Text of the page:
Another source of the state’s poor health outcome trends over the past decade or so has been the skyrocketing use and death from opioid overdoses. Indeed, crude mortality rates among young men – particularly those between the ages of 25 and 34 – have risen significantly. For example, even as the 25 to 34 population has shrunk by roughly 3 percent since 2012, deaths among residents in this age group has increased by nearly 17 percent and non-drug-related causes of death have shown negligible changes over this same time period.
The COVID-19 pandemic has had a measurable impact on the state’s mortality trends, particularly since the late-fall/winter surge in 2020 and more recently with the Delta variant. As of late-September, a total of 3,600 covid deaths have occurred in West Virginia since the beginning of the pandemic, but nearly 600 have been reported in the month of September alone. With nearly 1,000 residents currently hospitalized and approximately 30 percent of those in ICU care, the level of reported deaths from COVID-19 will increase further and should lead to a measurable decline in the state’s life expectancy during 2020 and 2021.
West Virginia Outlook
EMPLOYMENT GROWTH Expectations for the US and broader global economies will directly influence West Virginia’s economic performance during the outlook period.  Overall, the forecast calls for total employment in West Virginia to increase at a rate of 0.9 annually between 2021 and 2026. Of course, expected growth during 2021 will be the strongest given the relatively easy comparisons to the sharp drop-off in activity that occurred during the first half of 2020. Increased population immunity vis-à-vis a combination of vaccine-induced and infection-acquired immunity, along with upcoming vaccine approvals for younger children and the anticipated availability of therapeutic treatments such as prescription oral antivirals should help to reduce the incidence and burden of COVID-19 to lower levels.
Consumer confidence will be boosted to a significant degree with these treatments by significantly limiting the potential for infection at indoor venues. Meanwhile, businesses should also see an improvement in labor supply conditions as workers will miss less time due to quarantines and isolation and displaced/discouraged workers that have remained on the sidelines due to concerns over workplace exposure or problems related to childcare responsibilities can return to the workforce. Ultimately, these factors will allow the sectors that encompass travel, tourism and umbrella of consumer activities that have faced restrictions and/or reduced participation since March 2020 to recover at the strongest pace over the next two years – namely leisure and hospitality and other services.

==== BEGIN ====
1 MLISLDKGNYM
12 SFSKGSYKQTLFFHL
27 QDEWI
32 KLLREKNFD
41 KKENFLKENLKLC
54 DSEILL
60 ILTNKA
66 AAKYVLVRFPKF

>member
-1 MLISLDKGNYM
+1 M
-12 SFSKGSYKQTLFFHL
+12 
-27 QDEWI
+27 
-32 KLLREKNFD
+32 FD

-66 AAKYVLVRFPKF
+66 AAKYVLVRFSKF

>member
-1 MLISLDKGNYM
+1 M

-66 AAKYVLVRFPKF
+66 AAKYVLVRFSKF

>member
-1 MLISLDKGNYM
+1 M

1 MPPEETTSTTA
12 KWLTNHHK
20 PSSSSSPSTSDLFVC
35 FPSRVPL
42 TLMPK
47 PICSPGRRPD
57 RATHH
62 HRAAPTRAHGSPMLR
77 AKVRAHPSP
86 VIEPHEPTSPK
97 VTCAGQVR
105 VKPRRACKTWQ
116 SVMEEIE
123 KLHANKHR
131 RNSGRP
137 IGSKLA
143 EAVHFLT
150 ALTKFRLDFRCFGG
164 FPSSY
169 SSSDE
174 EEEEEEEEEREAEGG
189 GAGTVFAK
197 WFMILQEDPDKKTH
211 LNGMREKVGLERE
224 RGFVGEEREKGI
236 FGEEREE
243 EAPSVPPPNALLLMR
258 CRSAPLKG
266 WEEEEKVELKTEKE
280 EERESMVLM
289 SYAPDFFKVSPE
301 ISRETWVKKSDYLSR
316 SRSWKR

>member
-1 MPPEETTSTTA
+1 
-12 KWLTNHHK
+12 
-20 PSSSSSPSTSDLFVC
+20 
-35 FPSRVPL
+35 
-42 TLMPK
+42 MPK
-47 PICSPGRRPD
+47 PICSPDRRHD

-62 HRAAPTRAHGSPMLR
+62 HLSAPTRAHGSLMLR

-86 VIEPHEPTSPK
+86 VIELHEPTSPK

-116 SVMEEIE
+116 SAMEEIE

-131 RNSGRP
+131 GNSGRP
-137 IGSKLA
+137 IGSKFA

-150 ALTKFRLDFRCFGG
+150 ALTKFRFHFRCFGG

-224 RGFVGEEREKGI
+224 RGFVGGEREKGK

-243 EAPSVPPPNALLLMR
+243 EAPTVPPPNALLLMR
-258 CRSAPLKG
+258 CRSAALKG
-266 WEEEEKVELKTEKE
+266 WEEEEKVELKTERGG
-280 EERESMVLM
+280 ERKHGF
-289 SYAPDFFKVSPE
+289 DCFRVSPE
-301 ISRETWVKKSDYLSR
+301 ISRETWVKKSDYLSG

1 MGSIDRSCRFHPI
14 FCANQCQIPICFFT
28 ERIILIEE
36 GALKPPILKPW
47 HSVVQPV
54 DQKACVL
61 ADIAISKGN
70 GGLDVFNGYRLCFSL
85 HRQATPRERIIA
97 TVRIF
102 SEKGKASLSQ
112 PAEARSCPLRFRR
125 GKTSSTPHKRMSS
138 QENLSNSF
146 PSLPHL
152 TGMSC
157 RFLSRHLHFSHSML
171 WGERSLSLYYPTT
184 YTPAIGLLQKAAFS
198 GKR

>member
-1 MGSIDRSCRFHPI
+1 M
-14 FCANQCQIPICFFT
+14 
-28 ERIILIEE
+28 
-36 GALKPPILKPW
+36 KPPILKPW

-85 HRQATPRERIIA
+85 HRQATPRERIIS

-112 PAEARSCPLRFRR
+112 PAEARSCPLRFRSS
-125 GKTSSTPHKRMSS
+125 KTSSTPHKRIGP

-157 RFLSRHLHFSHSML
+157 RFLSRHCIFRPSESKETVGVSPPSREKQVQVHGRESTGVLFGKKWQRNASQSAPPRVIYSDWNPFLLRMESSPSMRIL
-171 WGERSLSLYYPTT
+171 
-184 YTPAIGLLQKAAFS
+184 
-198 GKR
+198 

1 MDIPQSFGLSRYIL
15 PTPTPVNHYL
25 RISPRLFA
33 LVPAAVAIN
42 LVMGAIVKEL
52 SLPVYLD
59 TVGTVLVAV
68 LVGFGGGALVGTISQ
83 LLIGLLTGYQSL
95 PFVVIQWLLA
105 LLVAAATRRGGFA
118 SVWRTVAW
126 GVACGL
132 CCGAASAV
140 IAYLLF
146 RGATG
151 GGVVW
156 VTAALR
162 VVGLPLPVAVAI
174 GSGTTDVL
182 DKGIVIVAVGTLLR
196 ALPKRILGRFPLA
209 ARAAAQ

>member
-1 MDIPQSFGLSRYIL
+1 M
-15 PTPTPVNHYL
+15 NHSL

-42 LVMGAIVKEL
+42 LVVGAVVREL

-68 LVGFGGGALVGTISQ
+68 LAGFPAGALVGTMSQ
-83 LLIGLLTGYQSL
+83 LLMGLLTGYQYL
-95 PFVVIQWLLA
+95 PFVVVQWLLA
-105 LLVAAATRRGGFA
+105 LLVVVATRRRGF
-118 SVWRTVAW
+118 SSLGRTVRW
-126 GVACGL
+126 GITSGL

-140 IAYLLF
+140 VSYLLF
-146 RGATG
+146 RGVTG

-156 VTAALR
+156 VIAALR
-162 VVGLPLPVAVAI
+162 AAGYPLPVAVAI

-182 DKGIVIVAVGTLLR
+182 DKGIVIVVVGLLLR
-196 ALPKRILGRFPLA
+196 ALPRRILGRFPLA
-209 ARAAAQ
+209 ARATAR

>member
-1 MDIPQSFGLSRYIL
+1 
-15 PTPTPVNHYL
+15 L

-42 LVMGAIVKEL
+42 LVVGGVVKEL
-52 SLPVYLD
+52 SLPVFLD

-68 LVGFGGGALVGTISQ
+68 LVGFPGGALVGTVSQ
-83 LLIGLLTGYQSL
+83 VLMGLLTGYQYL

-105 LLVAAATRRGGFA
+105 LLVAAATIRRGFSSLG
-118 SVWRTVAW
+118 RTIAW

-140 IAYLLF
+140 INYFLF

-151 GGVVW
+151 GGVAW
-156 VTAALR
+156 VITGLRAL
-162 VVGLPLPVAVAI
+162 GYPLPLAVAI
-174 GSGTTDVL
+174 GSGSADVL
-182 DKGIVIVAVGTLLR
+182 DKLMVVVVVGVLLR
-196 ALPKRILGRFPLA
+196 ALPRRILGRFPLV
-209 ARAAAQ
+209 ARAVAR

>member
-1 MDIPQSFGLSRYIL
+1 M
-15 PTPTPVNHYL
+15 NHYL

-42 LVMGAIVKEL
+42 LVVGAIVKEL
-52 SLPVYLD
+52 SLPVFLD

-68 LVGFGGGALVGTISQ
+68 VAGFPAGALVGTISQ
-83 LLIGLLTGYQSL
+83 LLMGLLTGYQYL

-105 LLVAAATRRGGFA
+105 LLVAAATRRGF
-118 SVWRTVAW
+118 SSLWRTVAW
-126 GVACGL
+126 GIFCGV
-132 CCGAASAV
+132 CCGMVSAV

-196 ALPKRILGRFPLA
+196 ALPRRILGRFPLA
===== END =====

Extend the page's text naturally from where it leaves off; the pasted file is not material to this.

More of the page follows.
We anticipate employment levels in West Virginia will reach pre-pandemic levels by mid-2022 and continue to climb into 2023 but the state is expected to see payrolls fall appreciably short of the peak levels recorded in 2018 and 2019. By early-2024, the forecast calls for the state’s rebound to lose momentum as the state’s long-term structural economic issues and underlying demographic problems return to the forefront. These factors ultimately will limit the state’s growth potential and lead to a decline in payrolls during the final two years of the outlook period.
INDUSTRIAL ACTIVITY Although West Virginia’s economic outlook over the near term will be influenced in large part by the changes in the covid situation, successfully diversifying the state’s industrial base will likely be a key component to bolster growth over the longer term. Manufacturing is expected to play a role in these efforts and developments such as the expansion of the state’s auto supply chain in the Kanawha and Mid-Ohio valleys and growth in civilian and defense aerospace in the North Central and Potomac Highlands regions serve as examples. In addition, the Eastern Panhandle region is expected to account for a growing share of manufacturing activity in the state going forward, thanks in large part to expanded activity at Procter & Gamble’s operations in Berkeley County and the fact that its presence will likely yield some spillover effects by fostering growth in businesses tied to the facility’s supply chain and could also create a critical mass to attract other manufacturers into the region. Other smaller developments such as the Clorox plant to manufacture Fresh Step and Scoop Away cat litters and the ROXUL insulation materials production bode well for the sector’s development in this region.